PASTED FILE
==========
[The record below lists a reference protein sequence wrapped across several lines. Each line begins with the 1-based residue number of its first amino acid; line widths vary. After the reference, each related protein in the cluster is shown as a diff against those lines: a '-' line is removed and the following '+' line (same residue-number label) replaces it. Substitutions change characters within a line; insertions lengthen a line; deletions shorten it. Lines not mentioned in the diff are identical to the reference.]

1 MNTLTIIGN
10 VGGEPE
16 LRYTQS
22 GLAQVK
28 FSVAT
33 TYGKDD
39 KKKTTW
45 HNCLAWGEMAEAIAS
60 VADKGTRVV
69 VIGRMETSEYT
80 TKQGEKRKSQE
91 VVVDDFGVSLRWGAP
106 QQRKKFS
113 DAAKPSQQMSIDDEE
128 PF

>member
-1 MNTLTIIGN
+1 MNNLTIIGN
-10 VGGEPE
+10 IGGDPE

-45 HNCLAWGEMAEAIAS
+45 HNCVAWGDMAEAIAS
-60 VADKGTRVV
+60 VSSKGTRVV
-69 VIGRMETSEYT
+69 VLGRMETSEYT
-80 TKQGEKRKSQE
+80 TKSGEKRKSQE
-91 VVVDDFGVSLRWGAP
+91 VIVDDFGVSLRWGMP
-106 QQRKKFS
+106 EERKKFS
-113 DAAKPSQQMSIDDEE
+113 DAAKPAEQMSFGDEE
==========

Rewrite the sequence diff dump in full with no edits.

[The record below lists a reference protein sequence wrapped across several lines. Each line begins with the 1-based residue number of its first amino acid; line widths vary. After the reference, each related protein in the cluster is shown as a diff against those lines: a '-' line is removed and the following '+' line (same residue-number label) replaces it. Substitutions change characters within a line; insertions lengthen a line; deletions shorten it. Lines not mentioned in the diff are identical to the reference.]

1 MNTLTIIGN
10 VGGEPE
16 LRYTQS
22 GLAQVK
28 FSVAT
33 TYGKDD
39 KKKTTW
45 HNCLAWGEMAEAIAS
60 VADKGTRVV
69 VIGRMETSEYT
80 TKQGEKRKSQE
91 VVVDDFGVSLRWGAP
106 QQRKKFS
113 DAAKPSQQMSIDDEE
128 PF

>member
-1 MNTLTIIGN
+1 MNNLTIIGN
-10 VGGEPE
+10 IGGDPE

-45 HNCLAWGEMAEAIAS
+45 HNCVAWGDMAEAIAS
-60 VADKGTRVV
+60 VSSKGTRVV
-69 VIGRMETSEYT
+69 VLGRMETSEYT
-80 TKQGEKRKSQE
+80 TKSGEKRKSQE
-91 VVVDDFGVSLRWGAP
+91 VIVDDFGVSLRWGMP
-106 QQRKKFS
+106 EERKKFS
-113 DAAKPSQQMSIDDEE
+113 DAAKPAEQMSFGDEE